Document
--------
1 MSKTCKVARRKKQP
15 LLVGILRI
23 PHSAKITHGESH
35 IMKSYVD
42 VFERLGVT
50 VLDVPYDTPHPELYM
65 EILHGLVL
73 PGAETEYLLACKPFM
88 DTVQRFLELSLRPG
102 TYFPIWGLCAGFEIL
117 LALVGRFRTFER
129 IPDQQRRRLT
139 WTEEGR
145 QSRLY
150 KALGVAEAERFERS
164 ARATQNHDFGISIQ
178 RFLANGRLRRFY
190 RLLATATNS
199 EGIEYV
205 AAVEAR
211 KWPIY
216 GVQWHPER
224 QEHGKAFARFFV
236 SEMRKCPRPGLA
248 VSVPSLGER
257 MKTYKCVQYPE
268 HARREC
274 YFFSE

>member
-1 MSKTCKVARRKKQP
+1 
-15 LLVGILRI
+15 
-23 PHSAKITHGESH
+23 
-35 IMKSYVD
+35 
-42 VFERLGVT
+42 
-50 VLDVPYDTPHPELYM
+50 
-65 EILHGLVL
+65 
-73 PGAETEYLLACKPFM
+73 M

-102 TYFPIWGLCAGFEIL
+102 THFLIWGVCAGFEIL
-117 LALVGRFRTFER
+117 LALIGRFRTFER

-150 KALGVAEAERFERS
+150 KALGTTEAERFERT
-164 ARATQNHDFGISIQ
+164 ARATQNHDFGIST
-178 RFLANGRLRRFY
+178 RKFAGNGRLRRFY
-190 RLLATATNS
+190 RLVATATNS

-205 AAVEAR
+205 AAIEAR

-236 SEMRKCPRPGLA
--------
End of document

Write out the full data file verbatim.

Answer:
1 MSKTCKVARRKKQP
15 LLVGILRI
23 PHSAKITHGESH
35 IMKSYVD
42 VFERLGVT
50 VLDVPYDTPHPELYM
65 EILHGLVL
73 PGAETEYLLACKPFM
88 DTVQRFLELSLRPG
102 TYFPIWGLCAGFEIL
117 LALVGRFRTFER
129 IPDQQRRRLT
139 WTEEGR
145 QSRLY
150 KALGVAEAERFERS
164 ARATQNHDFGISIQ
178 RFLANGRLRRFY
190 RLLATATNS
199 EGIEYV
205 AAVEAR
211 KWPIY
216 GVQWHPER
224 QEHGKAFARFFV
236 SEMRKCPRPGLA
248 VSVPSLGER
257 MKTYKCVQYPE
268 HARREC
274 YFFSE

>member
-1 MSKTCKVARRKKQP
+1 
-15 LLVGILRI
+15 
-23 PHSAKITHGESH
+23 
-35 IMKSYVD
+35 
-42 VFERLGVT
+42 
-50 VLDVPYDTPHPELYM
+50 
-65 EILHGLVL
+65 
-73 PGAETEYLLACKPFM
+73 M

-102 TYFPIWGLCAGFEIL
+102 THFLIWGVCAGFEIL
-117 LALVGRFRTFER
+117 LALIGRFRTFER

-150 KALGVAEAERFERS
+150 KALGTTEAERFERT
-164 ARATQNHDFGISIQ
+164 ARATQNHDFGIST
-178 RFLANGRLRRFY
+178 RKFAGNGRLRRFY
-190 RLLATATNS
+190 RLVATATNS

-205 AAVEAR
+205 AAIEAR

-236 SEMRKCPRPGLA